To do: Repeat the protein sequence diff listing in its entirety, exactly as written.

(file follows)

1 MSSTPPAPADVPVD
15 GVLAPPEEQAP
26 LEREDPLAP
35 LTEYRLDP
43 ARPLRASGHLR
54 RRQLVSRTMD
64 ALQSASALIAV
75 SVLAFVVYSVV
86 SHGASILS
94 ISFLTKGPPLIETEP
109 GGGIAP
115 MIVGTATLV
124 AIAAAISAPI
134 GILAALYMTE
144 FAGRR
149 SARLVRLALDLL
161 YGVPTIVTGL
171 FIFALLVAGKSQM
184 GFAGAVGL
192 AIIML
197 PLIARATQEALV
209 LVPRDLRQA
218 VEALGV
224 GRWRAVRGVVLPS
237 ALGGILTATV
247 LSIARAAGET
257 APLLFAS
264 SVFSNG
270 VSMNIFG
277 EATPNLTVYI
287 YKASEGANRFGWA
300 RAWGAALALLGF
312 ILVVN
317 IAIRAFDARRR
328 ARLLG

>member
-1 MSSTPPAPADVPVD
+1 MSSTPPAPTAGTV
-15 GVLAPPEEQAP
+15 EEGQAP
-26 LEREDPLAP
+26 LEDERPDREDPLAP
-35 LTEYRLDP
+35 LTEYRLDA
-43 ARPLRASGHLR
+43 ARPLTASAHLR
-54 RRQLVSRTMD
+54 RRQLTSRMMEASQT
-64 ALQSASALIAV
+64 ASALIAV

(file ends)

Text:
1 MSSTPPAPADVPVD
15 GVLAPPEEQAP
26 LEREDPLAP
35 LTEYRLDP
43 ARPLRASGHLR
54 RRQLVSRTMD
64 ALQSASALIAV
75 SVLAFVVYSVV
86 SHGASILS
94 ISFLTKGPPLIETEP
109 GGGIAP
115 MIVGTATLV
124 AIAAAISAPI
134 GILAALYMTE
144 FAGRR
149 SARLVRLALDLL
161 YGVPTIVTGL
171 FIFALLVAGKSQM
184 GFAGAVGL
192 AIIML
197 PLIARATQEALV
209 LVPRDLRQA
218 VEALGV
224 GRWRAVRGVVLPS
237 ALGGILTATV
247 LSIARAAGET
257 APLLFAS
264 SVFSNG
270 VSMNIFG
277 EATPNLTVYI
287 YKASEGANRFGWA
300 RAWGAALALLGF
312 ILVVN
317 IAIRAFDARRR
328 ARLLG

>member
-1 MSSTPPAPADVPVD
+1 MSSTPPAPTAGTV
-15 GVLAPPEEQAP
+15 EEGQAP
-26 LEREDPLAP
+26 LEDERPDREDPLAP
-35 LTEYRLDP
+35 LTEYRLDA
-43 ARPLRASGHLR
+43 ARPLTASAHLR
-54 RRQLVSRTMD
+54 RRQLTSRMMEASQT
-64 ALQSASALIAV
+64 ASALIAV